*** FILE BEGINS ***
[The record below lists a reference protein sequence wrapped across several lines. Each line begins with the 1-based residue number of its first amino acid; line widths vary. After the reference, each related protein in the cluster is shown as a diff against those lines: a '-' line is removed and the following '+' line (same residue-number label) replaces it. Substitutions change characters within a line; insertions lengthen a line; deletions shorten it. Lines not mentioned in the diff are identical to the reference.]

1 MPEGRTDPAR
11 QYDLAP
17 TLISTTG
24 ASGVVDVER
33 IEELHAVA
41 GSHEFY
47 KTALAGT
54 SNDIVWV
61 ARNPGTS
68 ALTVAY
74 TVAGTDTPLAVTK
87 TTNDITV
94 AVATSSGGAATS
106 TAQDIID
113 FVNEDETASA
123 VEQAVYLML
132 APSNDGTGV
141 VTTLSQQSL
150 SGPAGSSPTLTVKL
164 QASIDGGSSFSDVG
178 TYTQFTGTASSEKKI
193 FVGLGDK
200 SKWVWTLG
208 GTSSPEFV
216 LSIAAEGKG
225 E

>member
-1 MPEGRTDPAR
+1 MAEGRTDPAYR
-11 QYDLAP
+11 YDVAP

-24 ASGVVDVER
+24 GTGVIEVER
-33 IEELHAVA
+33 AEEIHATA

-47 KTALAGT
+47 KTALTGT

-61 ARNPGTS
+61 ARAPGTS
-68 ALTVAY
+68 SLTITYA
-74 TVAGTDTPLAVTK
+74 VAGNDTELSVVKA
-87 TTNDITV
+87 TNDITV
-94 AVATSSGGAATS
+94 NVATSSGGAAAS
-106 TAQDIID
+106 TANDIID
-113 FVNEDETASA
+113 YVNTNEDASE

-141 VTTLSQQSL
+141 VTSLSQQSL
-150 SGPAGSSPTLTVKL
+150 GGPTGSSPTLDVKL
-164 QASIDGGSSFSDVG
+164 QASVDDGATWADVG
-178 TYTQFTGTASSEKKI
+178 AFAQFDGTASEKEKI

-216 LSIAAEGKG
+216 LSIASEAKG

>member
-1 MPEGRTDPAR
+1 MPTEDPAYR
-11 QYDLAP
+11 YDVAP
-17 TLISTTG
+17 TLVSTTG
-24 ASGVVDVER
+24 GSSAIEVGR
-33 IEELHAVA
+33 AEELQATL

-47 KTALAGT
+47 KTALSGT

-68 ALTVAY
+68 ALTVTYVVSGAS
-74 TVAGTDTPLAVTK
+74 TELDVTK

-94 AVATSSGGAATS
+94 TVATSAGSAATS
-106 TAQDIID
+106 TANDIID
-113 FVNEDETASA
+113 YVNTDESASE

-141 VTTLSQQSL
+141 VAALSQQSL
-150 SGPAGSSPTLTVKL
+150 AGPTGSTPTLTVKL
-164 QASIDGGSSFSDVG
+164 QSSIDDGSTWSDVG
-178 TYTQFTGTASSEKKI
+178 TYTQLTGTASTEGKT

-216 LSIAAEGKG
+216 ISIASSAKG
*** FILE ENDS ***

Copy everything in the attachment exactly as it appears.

[The record below lists a reference protein sequence wrapped across several lines. Each line begins with the 1-based residue number of its first amino acid; line widths vary. After the reference, each related protein in the cluster is shown as a diff against those lines: a '-' line is removed and the following '+' line (same residue-number label) replaces it. Substitutions change characters within a line; insertions lengthen a line; deletions shorten it. Lines not mentioned in the diff are identical to the reference.]

1 MPEGRTDPAR
11 QYDLAP
17 TLISTTG
24 ASGVVDVER
33 IEELHAVA
41 GSHEFY
47 KTALAGT
54 SNDIVWV
61 ARNPGTS
68 ALTVAY
74 TVAGTDTPLAVTK
87 TTNDITV
94 AVATSSGGAATS
106 TAQDIID
113 FVNEDETASA
123 VEQAVYLML
132 APSNDGTGV
141 VTTLSQQSL
150 SGPAGSSPTLTVKL
164 QASIDGGSSFSDVG
178 TYTQFTGTASSEKKI
193 FVGLGDK
200 SKWVWTLG
208 GTSSPEFV
216 LSIAAEGKG
225 E

>member
-1 MPEGRTDPAR
+1 MAEGRTDPAYR
-11 QYDLAP
+11 YDVAP

-24 ASGVVDVER
+24 GTGVIEVER
-33 IEELHAVA
+33 AEEIHATA

-47 KTALAGT
+47 KTALTGT

-61 ARNPGTS
+61 ARAPGTS
-68 ALTVAY
+68 SLTITYA
-74 TVAGTDTPLAVTK
+74 VAGNDTELSVVKA
-87 TTNDITV
+87 TNDITV
-94 AVATSSGGAATS
+94 NVATSSGGAAAS
-106 TAQDIID
+106 TANDIID
-113 FVNEDETASA
+113 YVNTNEDASE

-141 VTTLSQQSL
+141 VTSLSQQSL
-150 SGPAGSSPTLTVKL
+150 GGPTGSSPTLDVKL
-164 QASIDGGSSFSDVG
+164 QASVDDGATWADVG
-178 TYTQFTGTASSEKKI
+178 AFAQFDGTASEKEKI

-216 LSIAAEGKG
+216 LSIASEAKG

>member
-1 MPEGRTDPAR
+1 MPTEDPAYR
-11 QYDLAP
+11 YDVAP
-17 TLISTTG
+17 TLVSTTG
-24 ASGVVDVER
+24 GSSAIEVGR
-33 IEELHAVA
+33 AEELQATL

-47 KTALAGT
+47 KTALSGT

-68 ALTVAY
+68 ALTVTYVVSGAS
-74 TVAGTDTPLAVTK
+74 TELDVTK

-94 AVATSSGGAATS
+94 TVATSAGSAATS
-106 TAQDIID
+106 TANDIID
-113 FVNEDETASA
+113 YVNTDESASE

-141 VTTLSQQSL
+141 VAALSQQSL
-150 SGPAGSSPTLTVKL
+150 AGPTGSTPTLTVKL
-164 QASIDGGSSFSDVG
+164 QSSIDDGSTWSDVG
-178 TYTQFTGTASSEKKI
+178 TYTQLTGTASTEGKT

-216 LSIAAEGKG
+216 ISIASSAKG